An investment cure for coronavirus
Markets are walking on eggshells as the outbreak of coronavirus disease (COVID-19), first reported from Wuhan, China in late December 2019, is wreaking economic havoc. Data from the world’s second largest economy shows a plunge in business activity in the last month, including massive declines in passenger traffic, electricity generation, shipping volumes and real estate transactions.
Drawing on figures from the 2003 SARS outbreak, and considering potential working days lost, James Carrick of LGIM estimates that the Chinese economy could contract at a double-digit pace in the first quarter of 2020. Consensus figures for the country’s economic growth have been revised down from 6.1% in 2019 to 4.5% in 2020, and the impacts extend far beyond China.
Widespread travel shutdowns have severely impacted air travel volumes, and the airline industry is set to lose $29.3bn in revenue – a figure roughly equal to its net profits in 2019. Along with airlines, these first-order impacts are being felt by hospitality chains, luxury goods makers and retailers as consumers stay away from the shops and travellers put off holiday plans.
Second-order impacts are still coming down the line via global supply chains, as Chinese factories remain closed, leading Jaguar Land Rover to warn that its UK-based factories could run out of car parts, and Apple to warn of possible iPhone shortages.
Managing investment risk
Albeit with a curious delay, capital markets have responded to this bad news by selling down equities and commodities to buy safe-haven assets including the US dollar, treasuries and gold. Within the space of a few days in February, the MSCI All Country World Index dropped 7.5% and the gold price lifted 8.5% to a five-year high.
These reactions suggest that COVID-19 was unanticipated by the investment community. Unfortunately, the world of investing is filled with such risks and uncertainties or, as Donald Rumsfeld put it, “known unknowns and unknown unknowns.” If anything, the impact of the coronavirus – which is still not fully calibrated – underlines the importance of managing risk as a first principle in any investment decision.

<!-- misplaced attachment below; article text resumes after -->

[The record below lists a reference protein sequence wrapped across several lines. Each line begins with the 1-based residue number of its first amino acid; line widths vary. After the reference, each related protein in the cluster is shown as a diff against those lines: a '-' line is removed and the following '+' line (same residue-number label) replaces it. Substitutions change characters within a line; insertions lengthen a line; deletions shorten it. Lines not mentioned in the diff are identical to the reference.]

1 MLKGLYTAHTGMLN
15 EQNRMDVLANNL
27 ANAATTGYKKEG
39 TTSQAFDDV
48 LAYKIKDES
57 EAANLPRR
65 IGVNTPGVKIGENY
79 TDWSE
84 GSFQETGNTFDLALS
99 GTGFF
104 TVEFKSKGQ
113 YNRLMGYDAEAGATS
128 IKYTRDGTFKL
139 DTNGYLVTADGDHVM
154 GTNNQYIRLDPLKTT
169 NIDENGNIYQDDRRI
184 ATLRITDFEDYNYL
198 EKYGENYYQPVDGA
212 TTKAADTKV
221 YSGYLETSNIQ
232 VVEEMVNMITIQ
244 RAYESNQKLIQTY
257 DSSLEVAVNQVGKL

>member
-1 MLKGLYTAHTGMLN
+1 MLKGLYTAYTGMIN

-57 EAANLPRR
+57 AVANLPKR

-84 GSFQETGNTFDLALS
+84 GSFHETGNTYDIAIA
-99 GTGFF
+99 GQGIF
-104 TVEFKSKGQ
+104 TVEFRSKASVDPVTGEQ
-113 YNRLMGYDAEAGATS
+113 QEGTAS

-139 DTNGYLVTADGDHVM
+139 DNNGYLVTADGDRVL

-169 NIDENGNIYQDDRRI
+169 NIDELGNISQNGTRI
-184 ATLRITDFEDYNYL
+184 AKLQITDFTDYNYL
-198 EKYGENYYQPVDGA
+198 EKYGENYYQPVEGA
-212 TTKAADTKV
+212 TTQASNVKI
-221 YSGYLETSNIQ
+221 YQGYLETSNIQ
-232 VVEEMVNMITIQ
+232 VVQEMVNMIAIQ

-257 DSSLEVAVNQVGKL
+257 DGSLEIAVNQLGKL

Here many investors choose to “buy the dips,” or “sell based on strict stop-loss limits.” But while these two risk management strategies are underpinned by clear-minded principles, the success of these approaches appears mixed. Rather, the evidence suggests that a more nuanced risk-management approach is needed.
The investment tool that immediately presents itself here is powerful, elegant and available to all investors: diversification. Sadly, however, diversification is often misunderstood, which leads to a miscalculation of its benefits and the mistreatment of the tool.
As witnessed in the current COVID-19 environment, in times of heightened anxiety and uncertainty, investors will often favour a “safe asset” that gives a stable return. To get this “safe and smooth return,” investors will sell out of other riskier asset classes – say real estate, shares, private equity or commodities – with less knowable returns. Indeed, unless you are a roller-coaster lover, it even seems logical to always choose a stable return (of 5%, say) over a bumpy return (of the exact same 5%).
But selling everything “risky” in times of stress to crowd into a “safe asset”, such as cash or treasuries, may not be as rational as it seems at first blush – especially if you have a long investment timeline.